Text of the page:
With London streets ablaze amid a rash of rioting last week, law enforcement turned to the social nature of the Internet and the images posted to photo sharing sites to try and identify people photographed committing crimes. But even given the instantaneous sharing power of the Web, London cops could only hope to catch perpetrators well after the fact. What if there was a way to search not only the Internet, but the entire universe of mobile phones themselves for images of a certain person or object in realtime?
Researchers at Rice University claim in a recent paper that they’ve created just such a system. Called Theia, their phone searching scheme works via a voluntarily downloaded app that allows their search tools to access the photo libraries on participating phones. When a user submits a query--say for a particular face or a particular background--Theia directs the apps on all participating phones to begin searching their photo libraries for those query subjects.To keep things efficient and avoid overloading phones, the search is two-tiered. First, Theia uses a set of broader search parameters to determine, wholesale, which pics might be worth a closer look (these parameters can include meta data associated with images as well as the images themselves). Images that are deemed worthy of a closer look are then uploaded to Theia’s servers and subjected to greater scrutiny. Theia users can specify a processing budget on their phones so the system doesn’t dominate their processing power and slow other functions.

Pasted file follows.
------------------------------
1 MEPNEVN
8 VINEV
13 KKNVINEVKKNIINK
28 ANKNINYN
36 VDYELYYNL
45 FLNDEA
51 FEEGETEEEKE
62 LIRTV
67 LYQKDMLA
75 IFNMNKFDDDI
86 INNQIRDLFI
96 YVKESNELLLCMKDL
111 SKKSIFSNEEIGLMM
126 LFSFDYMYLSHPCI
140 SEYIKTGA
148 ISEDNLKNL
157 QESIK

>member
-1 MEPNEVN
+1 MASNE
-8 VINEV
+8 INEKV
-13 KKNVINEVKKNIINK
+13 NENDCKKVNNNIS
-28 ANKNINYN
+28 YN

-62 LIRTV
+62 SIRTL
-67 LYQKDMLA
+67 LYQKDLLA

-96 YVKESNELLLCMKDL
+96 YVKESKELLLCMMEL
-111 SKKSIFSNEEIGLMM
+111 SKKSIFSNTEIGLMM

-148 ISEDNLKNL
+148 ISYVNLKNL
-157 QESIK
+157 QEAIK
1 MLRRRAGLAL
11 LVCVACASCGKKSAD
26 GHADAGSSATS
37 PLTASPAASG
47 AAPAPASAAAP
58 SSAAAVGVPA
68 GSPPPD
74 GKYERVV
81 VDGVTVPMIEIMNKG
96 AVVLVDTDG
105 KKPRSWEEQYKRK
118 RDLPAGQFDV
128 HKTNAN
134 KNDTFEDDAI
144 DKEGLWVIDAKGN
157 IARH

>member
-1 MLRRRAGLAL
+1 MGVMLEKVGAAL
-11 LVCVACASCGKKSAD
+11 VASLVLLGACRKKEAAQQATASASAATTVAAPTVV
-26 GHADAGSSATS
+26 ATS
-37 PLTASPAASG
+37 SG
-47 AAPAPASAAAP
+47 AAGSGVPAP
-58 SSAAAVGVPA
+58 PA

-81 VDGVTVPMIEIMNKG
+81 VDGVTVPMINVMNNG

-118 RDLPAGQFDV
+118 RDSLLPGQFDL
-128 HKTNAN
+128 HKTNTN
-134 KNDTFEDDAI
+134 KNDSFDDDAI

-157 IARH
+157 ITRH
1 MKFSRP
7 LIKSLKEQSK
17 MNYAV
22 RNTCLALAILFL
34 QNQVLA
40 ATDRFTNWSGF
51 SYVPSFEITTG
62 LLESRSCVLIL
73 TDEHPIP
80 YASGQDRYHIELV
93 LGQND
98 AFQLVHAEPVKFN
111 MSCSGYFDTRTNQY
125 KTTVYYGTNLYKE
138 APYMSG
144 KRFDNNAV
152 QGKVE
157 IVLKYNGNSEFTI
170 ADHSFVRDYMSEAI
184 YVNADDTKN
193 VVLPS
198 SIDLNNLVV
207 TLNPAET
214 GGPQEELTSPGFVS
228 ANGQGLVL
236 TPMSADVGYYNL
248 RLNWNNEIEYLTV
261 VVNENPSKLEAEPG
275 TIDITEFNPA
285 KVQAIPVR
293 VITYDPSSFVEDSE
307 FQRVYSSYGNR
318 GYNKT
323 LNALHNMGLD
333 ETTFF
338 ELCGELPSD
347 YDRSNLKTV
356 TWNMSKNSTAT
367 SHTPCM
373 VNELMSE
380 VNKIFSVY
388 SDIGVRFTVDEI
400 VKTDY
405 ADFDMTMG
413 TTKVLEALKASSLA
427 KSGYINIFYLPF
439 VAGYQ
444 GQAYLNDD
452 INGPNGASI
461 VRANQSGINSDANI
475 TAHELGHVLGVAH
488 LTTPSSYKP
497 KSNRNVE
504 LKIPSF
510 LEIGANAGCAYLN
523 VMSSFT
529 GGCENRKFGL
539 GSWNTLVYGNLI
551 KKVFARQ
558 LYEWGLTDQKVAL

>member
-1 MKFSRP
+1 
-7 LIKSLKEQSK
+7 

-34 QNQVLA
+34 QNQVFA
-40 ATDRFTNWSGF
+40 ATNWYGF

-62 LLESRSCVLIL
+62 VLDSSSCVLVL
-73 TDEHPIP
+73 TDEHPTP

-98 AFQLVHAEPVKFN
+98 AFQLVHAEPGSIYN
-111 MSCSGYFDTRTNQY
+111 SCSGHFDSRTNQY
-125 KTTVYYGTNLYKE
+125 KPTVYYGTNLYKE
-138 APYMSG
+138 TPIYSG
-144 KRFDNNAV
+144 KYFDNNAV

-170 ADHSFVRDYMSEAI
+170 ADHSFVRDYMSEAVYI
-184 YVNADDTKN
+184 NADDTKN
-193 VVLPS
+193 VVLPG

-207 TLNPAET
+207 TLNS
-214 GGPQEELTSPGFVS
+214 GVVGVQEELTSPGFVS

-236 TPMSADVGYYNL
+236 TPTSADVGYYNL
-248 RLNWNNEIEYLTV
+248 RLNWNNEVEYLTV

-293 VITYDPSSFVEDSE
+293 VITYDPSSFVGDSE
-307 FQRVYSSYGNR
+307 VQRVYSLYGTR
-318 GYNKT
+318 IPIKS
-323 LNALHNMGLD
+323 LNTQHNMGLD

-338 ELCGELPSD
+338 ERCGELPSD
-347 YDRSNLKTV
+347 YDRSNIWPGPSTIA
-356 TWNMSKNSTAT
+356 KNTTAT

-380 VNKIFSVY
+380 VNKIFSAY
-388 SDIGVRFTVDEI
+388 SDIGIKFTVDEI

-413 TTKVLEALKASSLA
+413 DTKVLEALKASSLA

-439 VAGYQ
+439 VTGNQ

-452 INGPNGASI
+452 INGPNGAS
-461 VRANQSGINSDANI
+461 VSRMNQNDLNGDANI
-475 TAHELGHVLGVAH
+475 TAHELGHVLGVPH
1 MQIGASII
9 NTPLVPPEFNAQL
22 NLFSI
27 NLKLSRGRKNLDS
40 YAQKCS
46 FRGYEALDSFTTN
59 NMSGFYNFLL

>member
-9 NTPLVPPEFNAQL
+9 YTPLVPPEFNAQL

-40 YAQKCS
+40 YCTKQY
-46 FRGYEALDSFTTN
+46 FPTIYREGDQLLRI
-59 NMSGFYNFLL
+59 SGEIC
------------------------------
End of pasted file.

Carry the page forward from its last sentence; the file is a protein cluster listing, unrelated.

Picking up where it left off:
The idea here, of course, is to enable realtime searching of the physical world via image data provided by the crowd. Say a child is abducted; Theia springs into action searching phones near the place where the child was last seen for images that may have inadvertently captured the child, allowing authorities to begin combing through crowdsourced evidence long before images get posted to Flickr or Facebook. If it finds a positive match, it can zero in on a geographic area by focusing on other searchable cell phones in the same general area. In some cases, Theia might even allow for realtime or near-realtime tracking of a person or object through the physical world via the images snapped by multiple different cell phones.
And all it requires is that you grant some faceless entity access to the data on your smartphone. What objections could you possibly have?
Five amazing, clean technologies that will set us free, in this month's energy-focused issue. Also: how to build a better bomb detector, the robotic toys that are raising your children, a human catapult, the world's smallest arcade, and much more.